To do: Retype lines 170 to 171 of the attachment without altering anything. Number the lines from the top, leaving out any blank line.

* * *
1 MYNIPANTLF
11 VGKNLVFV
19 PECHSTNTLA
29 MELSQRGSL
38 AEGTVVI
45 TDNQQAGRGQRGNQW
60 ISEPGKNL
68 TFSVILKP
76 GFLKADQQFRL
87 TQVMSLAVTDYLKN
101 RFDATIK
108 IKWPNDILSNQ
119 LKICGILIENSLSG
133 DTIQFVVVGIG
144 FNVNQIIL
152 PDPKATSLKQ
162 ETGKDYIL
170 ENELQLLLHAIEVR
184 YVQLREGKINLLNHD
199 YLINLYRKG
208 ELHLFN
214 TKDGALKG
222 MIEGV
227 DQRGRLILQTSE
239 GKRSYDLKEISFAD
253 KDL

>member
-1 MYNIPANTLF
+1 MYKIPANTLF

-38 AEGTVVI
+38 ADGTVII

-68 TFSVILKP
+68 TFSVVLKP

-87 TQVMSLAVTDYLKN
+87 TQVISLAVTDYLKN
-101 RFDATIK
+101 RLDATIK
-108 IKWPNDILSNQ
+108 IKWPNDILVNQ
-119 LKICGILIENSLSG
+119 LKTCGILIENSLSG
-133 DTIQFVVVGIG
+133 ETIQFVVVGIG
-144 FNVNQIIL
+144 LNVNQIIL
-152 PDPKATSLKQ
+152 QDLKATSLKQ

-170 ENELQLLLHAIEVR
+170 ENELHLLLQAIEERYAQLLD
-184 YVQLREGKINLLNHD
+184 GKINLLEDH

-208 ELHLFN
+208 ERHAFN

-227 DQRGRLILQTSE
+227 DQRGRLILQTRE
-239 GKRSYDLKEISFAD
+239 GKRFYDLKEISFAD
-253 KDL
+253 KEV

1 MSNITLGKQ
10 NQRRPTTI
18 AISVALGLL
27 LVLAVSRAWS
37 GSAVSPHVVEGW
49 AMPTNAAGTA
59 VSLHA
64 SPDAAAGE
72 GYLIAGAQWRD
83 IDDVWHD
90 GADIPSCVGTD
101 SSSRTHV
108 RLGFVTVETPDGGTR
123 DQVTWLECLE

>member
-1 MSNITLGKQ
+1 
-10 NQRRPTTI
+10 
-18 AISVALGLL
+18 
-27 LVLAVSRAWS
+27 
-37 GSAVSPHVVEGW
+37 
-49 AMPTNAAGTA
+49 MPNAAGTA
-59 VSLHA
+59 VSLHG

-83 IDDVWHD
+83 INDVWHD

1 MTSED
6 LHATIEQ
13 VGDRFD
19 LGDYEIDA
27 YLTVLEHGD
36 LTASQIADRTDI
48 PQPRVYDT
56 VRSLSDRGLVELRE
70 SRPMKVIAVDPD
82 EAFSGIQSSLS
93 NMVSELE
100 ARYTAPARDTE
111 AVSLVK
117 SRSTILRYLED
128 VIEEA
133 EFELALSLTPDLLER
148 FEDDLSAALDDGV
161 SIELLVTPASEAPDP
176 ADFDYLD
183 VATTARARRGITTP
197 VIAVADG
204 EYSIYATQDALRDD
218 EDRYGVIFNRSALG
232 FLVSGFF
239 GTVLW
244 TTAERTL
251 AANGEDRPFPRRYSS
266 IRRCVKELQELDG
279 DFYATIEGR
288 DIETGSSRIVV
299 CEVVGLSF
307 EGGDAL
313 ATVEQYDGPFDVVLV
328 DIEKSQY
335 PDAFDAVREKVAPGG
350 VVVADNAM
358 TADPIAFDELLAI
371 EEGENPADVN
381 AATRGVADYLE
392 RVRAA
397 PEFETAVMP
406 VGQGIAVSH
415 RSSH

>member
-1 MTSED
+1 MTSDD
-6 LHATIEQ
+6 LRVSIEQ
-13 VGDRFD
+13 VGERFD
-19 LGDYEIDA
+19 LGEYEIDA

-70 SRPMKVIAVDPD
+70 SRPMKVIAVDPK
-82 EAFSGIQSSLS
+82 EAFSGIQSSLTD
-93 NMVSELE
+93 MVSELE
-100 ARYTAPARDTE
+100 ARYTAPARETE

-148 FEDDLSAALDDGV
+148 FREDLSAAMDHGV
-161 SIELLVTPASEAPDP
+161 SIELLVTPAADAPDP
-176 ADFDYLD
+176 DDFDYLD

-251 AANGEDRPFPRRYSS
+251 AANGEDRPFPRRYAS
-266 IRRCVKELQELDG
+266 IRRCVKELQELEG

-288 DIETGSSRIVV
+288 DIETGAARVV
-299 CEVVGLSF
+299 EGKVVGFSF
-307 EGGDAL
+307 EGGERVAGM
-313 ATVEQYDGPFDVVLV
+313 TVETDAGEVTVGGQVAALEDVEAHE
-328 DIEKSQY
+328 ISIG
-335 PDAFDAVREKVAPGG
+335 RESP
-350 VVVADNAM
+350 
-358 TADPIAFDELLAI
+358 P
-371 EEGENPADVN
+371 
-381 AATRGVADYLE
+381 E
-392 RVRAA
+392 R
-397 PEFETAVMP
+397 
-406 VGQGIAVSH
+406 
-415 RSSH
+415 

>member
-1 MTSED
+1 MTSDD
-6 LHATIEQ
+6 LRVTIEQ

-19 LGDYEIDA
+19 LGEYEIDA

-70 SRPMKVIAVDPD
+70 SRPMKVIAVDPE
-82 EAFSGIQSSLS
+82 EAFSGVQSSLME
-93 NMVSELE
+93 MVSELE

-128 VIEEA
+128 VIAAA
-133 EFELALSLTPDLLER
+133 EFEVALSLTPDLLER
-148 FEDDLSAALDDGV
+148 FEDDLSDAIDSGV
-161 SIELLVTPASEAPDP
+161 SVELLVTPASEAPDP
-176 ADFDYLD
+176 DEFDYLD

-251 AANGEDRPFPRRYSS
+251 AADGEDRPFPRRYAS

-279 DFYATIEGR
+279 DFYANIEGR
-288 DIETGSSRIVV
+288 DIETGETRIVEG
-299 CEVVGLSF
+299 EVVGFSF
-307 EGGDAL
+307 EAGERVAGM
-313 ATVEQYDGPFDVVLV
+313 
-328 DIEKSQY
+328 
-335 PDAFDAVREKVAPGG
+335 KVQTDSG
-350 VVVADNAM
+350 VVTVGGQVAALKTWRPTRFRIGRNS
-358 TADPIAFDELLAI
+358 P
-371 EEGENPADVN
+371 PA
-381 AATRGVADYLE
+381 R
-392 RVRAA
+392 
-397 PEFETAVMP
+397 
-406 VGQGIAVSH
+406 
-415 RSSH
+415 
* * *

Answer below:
+328 ISIG
-335 PDAFDAVREKVAPGG